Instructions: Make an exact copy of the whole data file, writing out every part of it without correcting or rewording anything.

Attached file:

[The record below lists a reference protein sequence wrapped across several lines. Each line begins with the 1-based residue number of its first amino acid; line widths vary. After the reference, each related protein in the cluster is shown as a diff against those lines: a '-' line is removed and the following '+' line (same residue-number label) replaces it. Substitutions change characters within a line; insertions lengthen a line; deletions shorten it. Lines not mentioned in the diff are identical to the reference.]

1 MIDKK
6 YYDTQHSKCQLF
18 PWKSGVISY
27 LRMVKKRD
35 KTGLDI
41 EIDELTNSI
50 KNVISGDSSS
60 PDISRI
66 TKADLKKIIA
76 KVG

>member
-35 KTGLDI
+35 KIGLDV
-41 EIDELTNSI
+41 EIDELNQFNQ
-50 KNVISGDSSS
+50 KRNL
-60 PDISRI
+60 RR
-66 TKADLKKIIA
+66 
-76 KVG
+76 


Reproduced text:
[The record below lists a reference protein sequence wrapped across several lines. Each line begins with the 1-based residue number of its first amino acid; line widths vary. After the reference, each related protein in the cluster is shown as a diff against those lines: a '-' line is removed and the following '+' line (same residue-number label) replaces it. Substitutions change characters within a line; insertions lengthen a line; deletions shorten it. Lines not mentioned in the diff are identical to the reference.]

1 MIDKK
6 YYDTQHSKCQLF
18 PWKSGVISY
27 LRMVKKRD
35 KTGLDI
41 EIDELTNSI
50 KNVISGDSSS
60 PDISRI
66 TKADLKKIIA
76 KVG

>member
-35 KTGLDI
+35 KIGLDV
-41 EIDELTNSI
+41 EIDELNQFNQ
-50 KNVISGDSSS
+50 KRNL
-60 PDISRI
+60 RR
-66 TKADLKKIIA
+66 
-76 KVG
+76 